Real estate photographers know how to work with a small, cluttered property
You won’t need to purchase specialized photography equipment
photo by PeopleImages via iStock
Of course, hiring a professional real estate photographer also means that the property will take longer to list. You’ll need to find a professional in your area that you trust and schedule them. Depending upon the market in your home city, it may take a few weeks.
Additionally, professional real estate photographers will run you anywhere from $100-$500, depending upon the specificity of your request and the background of the photographer you hire.
So, we’ll list some beginner real estate photography tips below if you do decide to do a DIY real estate photography shoot.
Understand the Basics
photo by SDI Productions via iStock
If you’re going to do a DIY real estate photography photoshoot, then you’ll need to have a basic understanding of photography tips for realtors.
Here’s a quick and dirty version for you.
DIY Real Estate Photography Tips
Photo by Hannah Busing on Unsplash
Declutter. Make sure personal items are removed from your shots, and the home is clean.
Use natural lighting. If possible, never use artificial lighting. Artificial lighting will throw off the color of the lighting in your shot and will require a ton of work in your editing software. A better option is to bracket your exposures and merge the images. This generates a composite image that is well-exposed throughout.
Take all your photos from eye level. This is the easiest way to ensure that the house is accurately represented in your photos.
How to Choose Your Shots
Photo by Humphrey Muleba on Unsplash
You’ll need to build your shot list before going to your property to photograph it.
Typical real estate photography shot lists include:
Just make sure to showcase anything special about the home. Custom millwork, fireplaces, the view...all are well worth a photo!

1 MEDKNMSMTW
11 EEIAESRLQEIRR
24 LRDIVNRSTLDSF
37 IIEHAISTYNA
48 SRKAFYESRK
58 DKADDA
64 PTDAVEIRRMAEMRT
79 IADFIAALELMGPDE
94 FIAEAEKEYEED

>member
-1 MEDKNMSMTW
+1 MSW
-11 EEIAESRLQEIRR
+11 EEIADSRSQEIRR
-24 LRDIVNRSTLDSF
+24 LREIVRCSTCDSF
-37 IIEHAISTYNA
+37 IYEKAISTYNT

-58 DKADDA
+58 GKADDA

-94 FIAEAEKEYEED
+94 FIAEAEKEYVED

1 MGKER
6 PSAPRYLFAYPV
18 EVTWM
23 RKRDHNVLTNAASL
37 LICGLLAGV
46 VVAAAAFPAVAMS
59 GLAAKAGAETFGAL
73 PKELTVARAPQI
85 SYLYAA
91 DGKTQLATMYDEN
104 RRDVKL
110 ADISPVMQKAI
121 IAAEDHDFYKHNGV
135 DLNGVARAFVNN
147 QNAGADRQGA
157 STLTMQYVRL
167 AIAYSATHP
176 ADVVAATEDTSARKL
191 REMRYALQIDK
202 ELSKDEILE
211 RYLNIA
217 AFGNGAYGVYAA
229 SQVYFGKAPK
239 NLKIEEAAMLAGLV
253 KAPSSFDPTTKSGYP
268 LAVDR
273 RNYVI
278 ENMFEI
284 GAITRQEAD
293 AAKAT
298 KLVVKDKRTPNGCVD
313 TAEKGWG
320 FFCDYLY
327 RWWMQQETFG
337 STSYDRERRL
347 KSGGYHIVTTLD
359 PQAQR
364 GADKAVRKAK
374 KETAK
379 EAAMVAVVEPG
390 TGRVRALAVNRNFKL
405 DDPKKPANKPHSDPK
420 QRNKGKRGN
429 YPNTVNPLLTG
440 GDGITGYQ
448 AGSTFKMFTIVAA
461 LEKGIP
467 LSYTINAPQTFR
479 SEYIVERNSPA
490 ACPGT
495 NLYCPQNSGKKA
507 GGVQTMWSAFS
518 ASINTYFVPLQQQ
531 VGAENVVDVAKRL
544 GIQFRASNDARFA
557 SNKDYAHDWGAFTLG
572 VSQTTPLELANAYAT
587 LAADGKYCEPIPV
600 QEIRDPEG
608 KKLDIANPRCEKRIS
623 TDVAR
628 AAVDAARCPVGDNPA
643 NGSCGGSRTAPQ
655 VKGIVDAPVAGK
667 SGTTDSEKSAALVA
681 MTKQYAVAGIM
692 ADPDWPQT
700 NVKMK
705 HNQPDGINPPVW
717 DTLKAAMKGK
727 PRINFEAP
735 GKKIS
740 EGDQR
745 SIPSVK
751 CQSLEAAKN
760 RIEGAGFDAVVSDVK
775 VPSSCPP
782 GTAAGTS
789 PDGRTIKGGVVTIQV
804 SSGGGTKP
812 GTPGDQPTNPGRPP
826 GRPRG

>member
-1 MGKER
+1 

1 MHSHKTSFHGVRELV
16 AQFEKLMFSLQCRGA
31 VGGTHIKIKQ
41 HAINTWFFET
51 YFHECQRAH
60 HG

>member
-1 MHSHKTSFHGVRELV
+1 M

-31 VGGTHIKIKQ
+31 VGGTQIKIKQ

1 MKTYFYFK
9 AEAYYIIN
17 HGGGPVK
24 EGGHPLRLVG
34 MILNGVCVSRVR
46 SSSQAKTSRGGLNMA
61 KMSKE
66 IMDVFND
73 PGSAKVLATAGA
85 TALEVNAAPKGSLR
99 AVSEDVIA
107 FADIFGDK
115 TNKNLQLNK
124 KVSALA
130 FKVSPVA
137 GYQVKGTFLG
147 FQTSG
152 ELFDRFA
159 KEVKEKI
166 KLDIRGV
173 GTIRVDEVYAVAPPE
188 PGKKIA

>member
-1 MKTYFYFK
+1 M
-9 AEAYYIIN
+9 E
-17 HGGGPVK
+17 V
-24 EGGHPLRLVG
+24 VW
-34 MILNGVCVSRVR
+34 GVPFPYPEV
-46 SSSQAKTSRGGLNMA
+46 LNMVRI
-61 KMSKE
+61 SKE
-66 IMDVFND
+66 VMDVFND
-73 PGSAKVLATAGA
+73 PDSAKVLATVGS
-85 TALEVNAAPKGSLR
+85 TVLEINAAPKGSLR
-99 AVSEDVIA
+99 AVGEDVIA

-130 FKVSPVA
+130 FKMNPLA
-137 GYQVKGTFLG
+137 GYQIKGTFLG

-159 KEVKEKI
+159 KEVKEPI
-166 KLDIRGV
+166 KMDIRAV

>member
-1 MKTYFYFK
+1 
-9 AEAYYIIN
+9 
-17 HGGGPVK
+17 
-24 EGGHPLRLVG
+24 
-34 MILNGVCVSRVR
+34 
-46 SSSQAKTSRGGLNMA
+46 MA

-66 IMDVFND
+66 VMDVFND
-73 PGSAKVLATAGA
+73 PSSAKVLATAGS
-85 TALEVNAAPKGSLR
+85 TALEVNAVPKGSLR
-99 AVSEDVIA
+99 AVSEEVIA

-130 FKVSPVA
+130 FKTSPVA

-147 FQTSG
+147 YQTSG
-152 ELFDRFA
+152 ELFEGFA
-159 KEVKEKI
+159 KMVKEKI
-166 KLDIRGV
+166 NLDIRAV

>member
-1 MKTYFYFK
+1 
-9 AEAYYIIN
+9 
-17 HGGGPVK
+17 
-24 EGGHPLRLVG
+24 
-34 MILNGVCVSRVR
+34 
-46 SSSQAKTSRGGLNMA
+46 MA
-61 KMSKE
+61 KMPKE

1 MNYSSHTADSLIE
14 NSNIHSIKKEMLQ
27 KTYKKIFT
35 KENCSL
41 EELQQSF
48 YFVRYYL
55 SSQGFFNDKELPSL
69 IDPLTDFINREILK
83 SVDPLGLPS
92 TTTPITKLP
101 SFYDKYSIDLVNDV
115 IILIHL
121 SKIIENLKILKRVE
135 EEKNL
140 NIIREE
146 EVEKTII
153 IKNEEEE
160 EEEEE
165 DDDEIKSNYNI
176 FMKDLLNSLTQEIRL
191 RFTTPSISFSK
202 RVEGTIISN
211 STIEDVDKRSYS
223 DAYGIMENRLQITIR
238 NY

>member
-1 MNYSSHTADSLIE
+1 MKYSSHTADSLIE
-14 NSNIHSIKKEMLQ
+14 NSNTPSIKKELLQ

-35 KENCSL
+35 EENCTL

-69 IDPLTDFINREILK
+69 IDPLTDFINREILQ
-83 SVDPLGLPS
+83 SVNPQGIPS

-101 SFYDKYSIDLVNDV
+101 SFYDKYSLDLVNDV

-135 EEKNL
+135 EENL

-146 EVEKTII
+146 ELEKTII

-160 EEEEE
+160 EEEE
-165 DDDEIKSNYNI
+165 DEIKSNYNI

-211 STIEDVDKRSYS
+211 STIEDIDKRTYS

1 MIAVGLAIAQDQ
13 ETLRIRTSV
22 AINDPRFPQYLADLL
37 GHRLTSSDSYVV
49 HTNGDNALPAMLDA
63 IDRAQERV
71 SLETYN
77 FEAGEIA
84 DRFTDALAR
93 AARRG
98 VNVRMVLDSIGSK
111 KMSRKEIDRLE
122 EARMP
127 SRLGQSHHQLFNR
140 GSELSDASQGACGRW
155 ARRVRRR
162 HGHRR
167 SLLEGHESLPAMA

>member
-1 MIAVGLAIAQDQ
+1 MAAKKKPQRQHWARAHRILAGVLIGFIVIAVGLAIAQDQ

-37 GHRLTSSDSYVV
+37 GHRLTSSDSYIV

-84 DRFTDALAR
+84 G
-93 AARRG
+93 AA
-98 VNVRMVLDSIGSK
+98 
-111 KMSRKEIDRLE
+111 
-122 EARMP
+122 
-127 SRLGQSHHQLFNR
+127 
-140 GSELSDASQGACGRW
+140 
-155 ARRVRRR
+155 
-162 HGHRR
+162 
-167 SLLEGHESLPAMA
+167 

Photo by The Honest Company on Unsplash
You’ll want to get rid of all clutter, like we talked about earlier. You’ll also want to get rid of personal items (especially if they are political in nature). People want to see themselves in a home and they won’t if other people’s belongings are in the photos. That’s why staging is so important.
Also, make sure that you clean anything that could be considered a pet peeve. Make the beds and make sure the sheets aren’t wrinkled. Clean the windows thoroughly. Put the toilet seats down. These are super simple tasks that can have a profound impact on how your photos look.
How to Choose an Editing Software
Photo by Kevin Bhagat on Unsplash
I’d be joking if I said that choosing an editing software isn’t mostly about finding something in your price range.
Photoshop and Lightroom are both the most popular real estate photography editing softwares. However, Photoshop is around $250 while Lightroom is $120 a year. Both editing softwares require monthly or yearly memberships.
Instead, I’d recommend something tailored specifically to real estate like Photomatix Essentials RE. It’s $79, so you can save money over Photoshop and Lightroom, and it has special presets for real estate photography that can help speed up your workflow too.